If I had choose two (nice) words to describe present-day society (even though there are a multitude of words I could use) those words would be: technologically integrated. Technology has taken over our lives, and I’m certain most of us could not function if it somehow disappeared from existence. The world of higher education is no exception. Those of us in academia have adopted technology and evolved our research and, yes, even our teaching methods to incorporate it. The integration of technology in higher education has spawned an evolution in teaching methodology: Massive Open Online Courses (MOOCs).
MOOCs (e.g., Coursera, edX, Udacity) are courses available online that allow unlimited access and participation, provided one has access to the Internet. Besides there (almost) universal accessibility, a benefit to taking MOOCs is that they provide provide traditional course materials in addition to interactive user forums and support from the global online community. Sounds pretty perfect, right? Well, as it turns out, many teachers, universities, and even students take issue with MOOCs. In a quest to better understand the controversy, I discovered a paper in the International Journal of Communication by Jose Van Dijck and Thomas Poell titled Higher Education in a Networked World: European Responses to U.S. MOOCs.
Van Dijck and Poell begin by stating the objective of their paper: “analyze the dynamics underlying the development of MOOCs in the context of an emerging global social Web where these courses are implemented in systems of higher education that are often institutionally grounded and largely nationally based” and “to understand how emerging commercial online infrastructures affect public systems such as higher education”. In the introduction, they describe how MOOCs are designed to function based off of the same mechanistic underpinnings of the ecosystem and other connective platforms: datafication, (algorithmic) selection, and commodification. Datafication is defined the tendency to quantify all aspects of social interaction and turn them into code. These codes signal for algorithmic selection (based off popularity of the course, student success in assessment modules, etc) of how the course will be enhanced and evolve overtime to meet the needs of students. The last mechanism of how MOOCs function is commodification, which involves the transformation of objects, activities, and ideas into tradable commodities. The majority of this paper involves the authors discussion of the pros and cons of how these three mechanisms impact MOOC and their stakeholders (i.e., students, teachers, program developers & entrepreneurs, and Europe). I’d go into more detail and discussion on this, but it’d be difficult to do the 19 page paper justice in one blog post.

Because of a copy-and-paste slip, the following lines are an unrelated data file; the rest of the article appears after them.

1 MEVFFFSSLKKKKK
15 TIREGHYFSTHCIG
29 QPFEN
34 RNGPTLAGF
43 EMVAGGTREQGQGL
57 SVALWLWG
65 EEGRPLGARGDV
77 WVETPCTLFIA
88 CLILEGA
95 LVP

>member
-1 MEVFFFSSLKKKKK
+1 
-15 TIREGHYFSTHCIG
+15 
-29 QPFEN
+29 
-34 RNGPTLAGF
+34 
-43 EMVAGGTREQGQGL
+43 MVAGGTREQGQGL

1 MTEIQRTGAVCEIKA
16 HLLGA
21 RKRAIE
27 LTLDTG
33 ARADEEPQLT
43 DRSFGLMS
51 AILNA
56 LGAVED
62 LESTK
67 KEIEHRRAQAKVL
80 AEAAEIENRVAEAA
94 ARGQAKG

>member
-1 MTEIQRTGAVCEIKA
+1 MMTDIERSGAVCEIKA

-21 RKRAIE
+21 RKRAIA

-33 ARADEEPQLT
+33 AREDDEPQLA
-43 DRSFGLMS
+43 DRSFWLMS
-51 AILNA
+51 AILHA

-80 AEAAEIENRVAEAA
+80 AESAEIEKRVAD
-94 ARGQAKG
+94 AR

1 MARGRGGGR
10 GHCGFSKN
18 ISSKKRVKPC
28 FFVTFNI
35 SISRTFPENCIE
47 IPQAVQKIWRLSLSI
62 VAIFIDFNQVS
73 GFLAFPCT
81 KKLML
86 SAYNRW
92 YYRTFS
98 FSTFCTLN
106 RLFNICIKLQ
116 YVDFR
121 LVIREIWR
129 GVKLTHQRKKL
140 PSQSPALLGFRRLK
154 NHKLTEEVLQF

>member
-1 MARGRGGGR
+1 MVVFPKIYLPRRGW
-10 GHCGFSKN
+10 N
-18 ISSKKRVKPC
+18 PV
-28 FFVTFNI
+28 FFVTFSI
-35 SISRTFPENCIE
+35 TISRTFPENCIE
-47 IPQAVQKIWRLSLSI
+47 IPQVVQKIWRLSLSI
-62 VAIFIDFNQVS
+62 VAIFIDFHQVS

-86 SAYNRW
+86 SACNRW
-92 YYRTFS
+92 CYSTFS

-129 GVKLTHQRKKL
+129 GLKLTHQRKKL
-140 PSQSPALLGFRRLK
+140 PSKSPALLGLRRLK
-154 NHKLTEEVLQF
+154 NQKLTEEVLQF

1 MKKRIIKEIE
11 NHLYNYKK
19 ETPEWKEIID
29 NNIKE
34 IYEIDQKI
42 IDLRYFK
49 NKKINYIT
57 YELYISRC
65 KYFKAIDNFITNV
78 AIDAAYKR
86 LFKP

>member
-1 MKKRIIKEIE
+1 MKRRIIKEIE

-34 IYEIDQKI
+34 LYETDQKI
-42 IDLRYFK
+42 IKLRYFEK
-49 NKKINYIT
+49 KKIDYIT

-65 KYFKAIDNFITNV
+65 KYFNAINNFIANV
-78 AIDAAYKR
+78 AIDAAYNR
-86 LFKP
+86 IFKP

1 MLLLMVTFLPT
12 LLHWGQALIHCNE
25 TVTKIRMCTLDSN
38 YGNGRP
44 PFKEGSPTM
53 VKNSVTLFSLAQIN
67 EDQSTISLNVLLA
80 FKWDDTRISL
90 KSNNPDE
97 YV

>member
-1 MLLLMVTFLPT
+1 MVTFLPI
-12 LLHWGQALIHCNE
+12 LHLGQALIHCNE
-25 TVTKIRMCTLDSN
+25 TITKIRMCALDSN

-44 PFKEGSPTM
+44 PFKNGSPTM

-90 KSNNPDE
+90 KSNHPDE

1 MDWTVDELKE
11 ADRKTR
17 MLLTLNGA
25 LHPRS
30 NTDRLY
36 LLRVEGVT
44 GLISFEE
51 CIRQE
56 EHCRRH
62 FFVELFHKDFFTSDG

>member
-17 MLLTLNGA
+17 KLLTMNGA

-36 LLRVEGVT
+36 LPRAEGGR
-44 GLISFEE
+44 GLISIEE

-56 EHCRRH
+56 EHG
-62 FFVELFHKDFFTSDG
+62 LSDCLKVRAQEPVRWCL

Next, the authors introduce the following questions: Is education a public good. How do MOOCs relate to key public values-sustaining systems of higher education? The authors mention that main disputes concerning MOOCs focus on the impact they have on core values of education. Because the paper’s discussion is focused on the U.S. and Europe, there were come interesting contrasts presented. For instance, many U.S. universities have been, to some extent, privately or corporately funded, which is one reason why many of them embrace the for-profit (or at best nonprofit) high-tech apparatus (i.e. MOOCs) that renders them part of a global online market. In contrast, European taxpayers have traditionally supported a public system of higher education that is focused on commodification, deregulation, globalization, and is economically distinct from its U.S. counterparts. I found the discussion on these contrasting frameworks super interesting and rather thought provoking. I wonder how systems of higher education in other countries (besides the U.S. and Europe) are approaching MOOCs?
The paper concludes by mentioning that MOOCs are “an ideological battleground where a revamped definition of what public education means in a networked world is wagered and contested”. In our technologically integrated society, there exists an ever present battle over privacy, accessibility, inherent and protected freedoms, and the meaning of publicness . Higher education is one battleground where this struggle takes place. Governments and university administrators will eventually need to address the regulatory problems at stake here, as well as the potential profound ideological shifts in the emerging global market for online learning. Even if online mass instruction will never come to replace traditional college education, MOOCs will inevitably have a substantial impact on how education is defined as a public good.